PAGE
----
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Indexing oddity

crdiaz324crdiaz324 EntrantInactive User Role Beginner
Hi all,

I am running into some weird behavior with the mysql optimizer choosing to do a full table scan instead of choosing the primary key index for this query:

mysql> explain SELECT * FROM route WHERE route_id = 30809866;
+----+
+
+
+
+
+--
+
+
+
+
| id | select_type | table | type | possible_keys | key | key_len | ref | rows | Extra |
+----+
+
+
+
+
+--
+
+
+
+
| 1 | SIMPLE | route | ALL | PRIMARY | NULL | NULL | NULL | 383400 | Using where |
+----+
+
+
+
+
+--
+
+
+
+

The table looks like this:

CREATE TABLE `route` (
`route_id` char(10) CHARACTER SET utf8 COLLATE utf8_bin NOT NULL,
`type` tinyint(4) NOT NULL,
`event_type` tinyint(4) NOT NULL,
`title` varchar(128) COLLATE utf8_unicode_ci NOT NULL DEFAULT '',
`description` text COLLATE utf8_unicode_ci,
`start_instructions` text COLLATE utf8_unicode_ci,
`user_id` varchar(64) COLLATE utf8_unicode_ci NOT NULL,
`site_id` varchar(64) COLLATE utf8_unicode_ci NOT NULL,
<snip -- more columns where>
PRIMARY KEY (`route_id`),
KEY `site_id` (`site_id`,`user_id`),
KEY `type` (`type`),
KEY `event_type` (`event_type`),
) ENGINE=InnoDB DEFAULT CHARSET=utf8 COLLATE=utf8_unicode_ci


As you can see, the primary key has an index on route_id, however mysql seems to skip it and instead do a full table scan. Any ideas why this could be?

Comments

  • justin.swanhartjustin.swanhart MySQL Sage Inactive User Role Beginner
    Hi,

    Try enclosing the value in quotes. The primary key is CHAR() column, not an integer column.
  • crdiaz324crdiaz324 Entrant Inactive User Role Beginner
    When I use quotes, it comes up with a different issue:

    mysql> explain SELECT * FROM route WHERE route_id = '30809866';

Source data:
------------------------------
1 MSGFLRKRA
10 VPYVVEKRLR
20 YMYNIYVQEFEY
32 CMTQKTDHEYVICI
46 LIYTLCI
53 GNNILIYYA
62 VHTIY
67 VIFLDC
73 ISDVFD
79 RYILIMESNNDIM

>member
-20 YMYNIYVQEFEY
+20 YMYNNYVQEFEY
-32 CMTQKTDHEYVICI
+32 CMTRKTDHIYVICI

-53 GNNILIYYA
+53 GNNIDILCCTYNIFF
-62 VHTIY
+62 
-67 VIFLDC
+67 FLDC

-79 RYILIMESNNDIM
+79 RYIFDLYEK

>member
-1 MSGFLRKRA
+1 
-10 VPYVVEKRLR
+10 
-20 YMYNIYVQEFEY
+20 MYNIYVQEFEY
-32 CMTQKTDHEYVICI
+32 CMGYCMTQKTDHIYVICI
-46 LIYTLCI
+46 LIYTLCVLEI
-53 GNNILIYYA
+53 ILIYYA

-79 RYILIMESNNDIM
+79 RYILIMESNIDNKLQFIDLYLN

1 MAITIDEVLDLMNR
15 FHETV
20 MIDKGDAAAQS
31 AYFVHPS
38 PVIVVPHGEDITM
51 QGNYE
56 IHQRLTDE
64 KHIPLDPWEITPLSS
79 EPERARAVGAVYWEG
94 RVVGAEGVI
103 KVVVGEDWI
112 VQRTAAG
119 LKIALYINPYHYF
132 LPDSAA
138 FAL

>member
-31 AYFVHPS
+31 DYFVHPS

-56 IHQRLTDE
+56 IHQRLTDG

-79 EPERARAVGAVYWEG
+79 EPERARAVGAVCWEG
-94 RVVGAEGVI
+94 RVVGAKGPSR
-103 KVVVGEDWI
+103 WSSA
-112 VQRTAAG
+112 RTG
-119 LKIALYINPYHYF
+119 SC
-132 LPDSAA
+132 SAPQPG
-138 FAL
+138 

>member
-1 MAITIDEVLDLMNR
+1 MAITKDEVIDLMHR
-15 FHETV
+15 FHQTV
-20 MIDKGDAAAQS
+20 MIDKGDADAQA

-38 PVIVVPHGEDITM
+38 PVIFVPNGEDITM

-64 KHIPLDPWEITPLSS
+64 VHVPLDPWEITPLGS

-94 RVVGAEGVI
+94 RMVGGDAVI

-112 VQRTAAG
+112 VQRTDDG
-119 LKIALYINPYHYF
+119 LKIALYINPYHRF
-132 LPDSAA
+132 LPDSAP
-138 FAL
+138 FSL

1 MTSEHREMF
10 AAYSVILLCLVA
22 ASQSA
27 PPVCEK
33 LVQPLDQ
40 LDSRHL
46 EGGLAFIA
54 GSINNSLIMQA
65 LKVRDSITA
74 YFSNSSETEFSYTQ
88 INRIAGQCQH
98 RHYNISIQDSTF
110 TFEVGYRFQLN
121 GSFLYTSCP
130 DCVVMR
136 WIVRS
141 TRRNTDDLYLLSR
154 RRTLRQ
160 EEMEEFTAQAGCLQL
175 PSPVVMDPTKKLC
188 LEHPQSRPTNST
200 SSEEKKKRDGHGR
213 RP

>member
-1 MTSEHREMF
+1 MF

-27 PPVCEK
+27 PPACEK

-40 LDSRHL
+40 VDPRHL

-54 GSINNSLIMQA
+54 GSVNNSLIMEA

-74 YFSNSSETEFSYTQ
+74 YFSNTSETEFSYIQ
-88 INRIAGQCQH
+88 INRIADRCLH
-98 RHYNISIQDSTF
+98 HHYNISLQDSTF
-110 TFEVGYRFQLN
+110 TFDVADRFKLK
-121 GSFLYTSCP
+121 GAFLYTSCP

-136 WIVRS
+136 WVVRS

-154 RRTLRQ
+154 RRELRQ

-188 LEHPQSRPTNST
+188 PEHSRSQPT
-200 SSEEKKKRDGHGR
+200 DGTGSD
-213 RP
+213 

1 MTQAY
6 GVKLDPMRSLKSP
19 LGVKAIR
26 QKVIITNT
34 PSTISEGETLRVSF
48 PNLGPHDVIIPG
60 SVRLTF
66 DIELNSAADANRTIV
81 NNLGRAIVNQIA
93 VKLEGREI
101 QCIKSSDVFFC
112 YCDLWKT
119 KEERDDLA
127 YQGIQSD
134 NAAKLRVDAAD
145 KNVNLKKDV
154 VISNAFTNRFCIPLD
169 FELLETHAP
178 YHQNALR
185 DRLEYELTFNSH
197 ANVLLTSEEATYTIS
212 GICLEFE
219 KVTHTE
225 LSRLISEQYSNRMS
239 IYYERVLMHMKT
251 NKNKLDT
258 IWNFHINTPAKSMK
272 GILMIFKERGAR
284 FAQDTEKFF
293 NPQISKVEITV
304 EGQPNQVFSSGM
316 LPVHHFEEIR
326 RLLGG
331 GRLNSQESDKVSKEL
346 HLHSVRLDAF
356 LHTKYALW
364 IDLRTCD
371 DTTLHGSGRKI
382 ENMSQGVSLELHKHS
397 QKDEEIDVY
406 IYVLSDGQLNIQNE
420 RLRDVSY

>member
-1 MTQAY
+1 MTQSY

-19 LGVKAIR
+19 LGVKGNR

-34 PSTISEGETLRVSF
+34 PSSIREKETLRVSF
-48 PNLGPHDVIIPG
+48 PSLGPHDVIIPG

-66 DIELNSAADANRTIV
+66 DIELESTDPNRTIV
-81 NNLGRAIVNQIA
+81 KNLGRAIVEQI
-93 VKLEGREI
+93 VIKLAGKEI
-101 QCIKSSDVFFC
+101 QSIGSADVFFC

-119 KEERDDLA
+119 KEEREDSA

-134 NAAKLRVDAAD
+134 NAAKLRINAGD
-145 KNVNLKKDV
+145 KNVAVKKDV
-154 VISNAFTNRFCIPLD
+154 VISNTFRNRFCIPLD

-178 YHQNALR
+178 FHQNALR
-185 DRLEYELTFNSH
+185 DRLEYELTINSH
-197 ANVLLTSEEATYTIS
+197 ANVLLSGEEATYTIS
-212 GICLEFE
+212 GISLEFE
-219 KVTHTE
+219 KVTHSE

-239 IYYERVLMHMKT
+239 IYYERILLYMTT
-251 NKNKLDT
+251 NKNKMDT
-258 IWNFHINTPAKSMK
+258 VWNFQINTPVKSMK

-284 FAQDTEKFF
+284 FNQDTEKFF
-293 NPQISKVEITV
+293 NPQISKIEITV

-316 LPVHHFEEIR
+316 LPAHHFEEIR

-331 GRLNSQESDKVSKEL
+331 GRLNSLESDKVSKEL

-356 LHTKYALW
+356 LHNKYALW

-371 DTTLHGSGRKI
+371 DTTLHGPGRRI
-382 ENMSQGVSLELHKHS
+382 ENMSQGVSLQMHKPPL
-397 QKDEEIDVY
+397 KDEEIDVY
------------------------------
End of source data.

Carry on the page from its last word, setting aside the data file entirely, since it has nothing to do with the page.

+----+
    +
    +
    +
    +
    +--
    +
    +
    +

    +
    | id | select_type | table | type | possible_keys | key | key_len | ref | rows | Extra |
    +----+
    +
    +
    +
    +
    +--
    +
    +
    +

    +
    | 1 | SIMPLE | NULL | NULL | NULL | NULL | NULL | NULL | NULL | Impossible WHERE noticed after reading const tables |
    +----+
    +
    +
    +
    +
    +--
    +
    +
    +

    +
    1 row in set (0.00 sec)


    One thing I noticed is that if I don't quote the route_id value and use an order by clause it seems to use the index correctly:

    mysql> explain SELECT * FROM route WHERE route_id = 30809866 order by route_id;
    +----+
    +
    +
    +
    +
    -+
    +
    +
    +
    +
    | id | select_type | table | type | possible_keys | key | key_len | ref | rows | Extra |
    +----+
    +
    +
    +
    +
    -+
    +
    +
    +
    +
    | 1 | SIMPLE | route | index | PRIMARY | PRIMARY | 30 | NULL | 356424 | Using where |
    +----+
    +
    +
    +
    +
    -+
    +
    +
    +
    +
    1 row in set (0.00 sec)
  • crdiaz324crdiaz324 Entrant Inactive User Role Beginner
    That makes sense. Thanks Justin.

    -Carlos
  • gmousegmouse Mod Squad Inactive User Role Beginner
    <table border="0" align="center" width="90%" cellpadding="3" cellspacing="1"><tr><td class="SmallText">Quote:</td></tr><tr><td class="quote">
    Your second query will range scan the primary key (due to the ORDER BY) and only return the rows that match (which will be no rows).
    </td></tr></table>
    The primary key is the table itself. Both with and without ORDER BY, the entire table will be read. The query with WHERE route_id = 30809866 can return many rows.

    The problem is that you are comparing a string with an integer. Evaluation of the clause WHERE route_id = 30809866 will convert route_id to an integer before performing the comparison. Many different strings will equal 30809866 after conversion. Moreover, you will run into problems because the numbers you use can be larger than the maximum size of an integer, resulting in the use of (inaccurate) floats. Either use integers and use an integer field, or switch to char(10) and use strings in your query. E.g. if you know that route_id's are padded with zeros, use WHERE route_id = '0030809866'
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